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THE DEFENSIVE WALL OF LONDINIUM - described in 1926 by
Right up to the eighteenth century the ancient nucleus of the city of London was engirdled by the wall erected by its citizens in the third or fourth century of the Christian era. As late as 1477, Ralph Josceline, Lord Mayor of that year, restored the whole of the northern face from Aldgate to Aldersgate, and it was only in 1766, that the Commissioners of Sewers sought permission from Parliament to sweep away this enduring monument of the Roman epoch of London. The work of destruction was fortunately by no means complete, many long sections having been left for piecemeal destruction in later years, and happily builders have often preferred to utilise portions of the ancient structure rather than face the heavy work of demolition. Thus, buried out of sight and wellnigh forgotten by its citizens, the historic bulwarks of Londinium still exist in fragmentary fashion throughout nearly the whole of their length.
The general conclusion arrived at by those who have watched excavations on the wall is that the landward sides were built first without bastions, and with a comparatively small ditch; that the river wall was added at some subsequent period; and either at the same time or shortly afterwards the whole enceinte was strengthened with bastions and the ditch widened and deepened.
On the landward sides there is a certain uniformity of plan throughout, and the plinth, the one feature which breaks the exterior surface, is found at every point where the lowest portion of the structure has been exposed. Courses of bonding brick also impart an appearance of great regularity and the thickness remains practically uniform throughout the entire perimeter. At all points examined, the external as well as internal surfaces are faced with hammer-dressed roughly squared stones, and the bulk of this material is of Kentish rag.
However carefully the work is examined, the comprehensive character of the whole remains indubitable, but in detail there is very obvious evidence of a certain indifference, the bonding bricks being in layers of varying thickness and in places not extending through the whole fabric. A careful comparison of eight sections reveals complete diversity of treatment of the bonding courses and the stepping on the internal face varies also.
The position of the wall has been ascertained with certainty on the landward sides except between Ludgate and the river where there is a little doubt. Facing the Thames, there is no room for doubt as to the line of the wall, but east of the Wallbrook the discoveries are restricted to a few short lengths.
Commencing at the south-western corner, the great defensive work seems to have passed through Printing House Square, now enclosed by the buildings of Times newspaper, and went a little east of due north to Ludgate. It is probable that this did not represent the original line, for under No. 56 Carter Lane was found a wall which in thickness and other respects agrees with the rest of the landward construction. There appear to be no drawings or records of this section and therefore the matter is just a little in doubt, but as the description given by the builder, who saw and measured the wall laid bare on this site, could scarcely have been invented, there is every reason to think that the original wall sloped in a south-easterly direction from Ludgate, so that this entry and Newgate to the north form the angles of the western lobe of the original city enceinte which followed the contour of the western hill. Perhaps when the river front was fortified the south-eastern corner was enlarged.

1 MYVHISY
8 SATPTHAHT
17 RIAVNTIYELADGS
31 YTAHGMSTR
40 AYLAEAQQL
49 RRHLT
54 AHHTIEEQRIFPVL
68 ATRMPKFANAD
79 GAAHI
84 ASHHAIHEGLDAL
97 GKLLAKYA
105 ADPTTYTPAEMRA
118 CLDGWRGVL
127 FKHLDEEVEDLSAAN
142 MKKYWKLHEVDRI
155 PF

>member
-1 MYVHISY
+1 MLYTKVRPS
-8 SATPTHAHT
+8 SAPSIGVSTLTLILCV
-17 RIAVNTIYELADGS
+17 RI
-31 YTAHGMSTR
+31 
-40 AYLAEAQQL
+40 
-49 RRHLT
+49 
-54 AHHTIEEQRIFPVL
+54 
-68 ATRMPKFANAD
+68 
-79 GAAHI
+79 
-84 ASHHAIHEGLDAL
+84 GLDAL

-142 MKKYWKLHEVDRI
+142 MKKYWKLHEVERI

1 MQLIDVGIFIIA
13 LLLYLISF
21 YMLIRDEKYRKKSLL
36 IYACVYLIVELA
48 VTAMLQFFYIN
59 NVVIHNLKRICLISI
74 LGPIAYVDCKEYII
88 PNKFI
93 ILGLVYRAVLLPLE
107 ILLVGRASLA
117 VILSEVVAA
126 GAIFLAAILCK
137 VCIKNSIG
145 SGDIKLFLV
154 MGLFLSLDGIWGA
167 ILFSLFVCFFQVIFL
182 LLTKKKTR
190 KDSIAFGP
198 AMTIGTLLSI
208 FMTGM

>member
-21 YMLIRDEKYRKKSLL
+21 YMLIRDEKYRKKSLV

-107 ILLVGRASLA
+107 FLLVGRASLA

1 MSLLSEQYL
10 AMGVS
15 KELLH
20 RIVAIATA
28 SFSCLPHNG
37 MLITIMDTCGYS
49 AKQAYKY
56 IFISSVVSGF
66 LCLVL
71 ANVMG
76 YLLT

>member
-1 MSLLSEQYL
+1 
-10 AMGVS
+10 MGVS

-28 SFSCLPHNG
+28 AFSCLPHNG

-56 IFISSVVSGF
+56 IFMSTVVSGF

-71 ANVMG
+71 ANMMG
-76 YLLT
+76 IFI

The curtain wall extending between Ludgate and Newgate has been very definitely located, and while no records of bastions exist, there may have been two in this sector. At Newgate have been found portions of the foundations of the Roman structure, and it is a curious fact that the name of this entry into the city should have been so entirely misleading, for here, and nowhere else up to the present time, have the original foundations been discovered.
Two towers, 30 feet square, flanked an opening of about 35 feet, almost certainly divided into two road-ways, each about 15 feet in width. The gate was set at an irregular angle in the wall, the northern tower projecting about 7 feet, while its southern fellow stood out for double that distance. To resist the thrust of the curtain wall, the sides of the towers crossing it were of exceptional thickness — about 9 feet compared with 5 on the other faces. Where the lower parts of the gateway towers have come to light, they show superior workmanship to the main wall. Dr Philip Norman describes the discovery in 1903 of the plinth stones on the inner face of the southern tower, and mentions that all the stones were clamped with iron embedded in lead.
Immediately to the north of Newgate the wall turned eastward in an open curve, and at this point excavation proves that a bastion was subsequently erected. It was especially necessary here, in view of the fact that the wall had sagged very seriously and was leaning outwards at a dangerous angle. This bastion was larger than those hitherto discovered, and its wall was 7 1/2 feet thick, only a foot less than that of the curtain which it supported. Fortunately this notable feature of the great bulwark of Roman London was preserved beneath the General Post Office yard in Giltspur Street, and can be seen if permission be applied for.
The wall from this point continues eastward to a short distance beyond Aldersgate, where it turns rather sharply N.N.E., making thereby a re-entrant angle, the purpose of which has puzzled investigators. If the builders had in view the avoidance of the slight hollow, probably somewhat damp owing to the existence of springs in that locality, the deflection of the wall may be explained, for, although several additional yards of construction were entailed, the saving of complications in the making of the foundations was evidently a matter of great importance. The mere fact that the builders were anxious to avoid even tEe slightest engineering operation seems to point once more in the direction of haste in construction.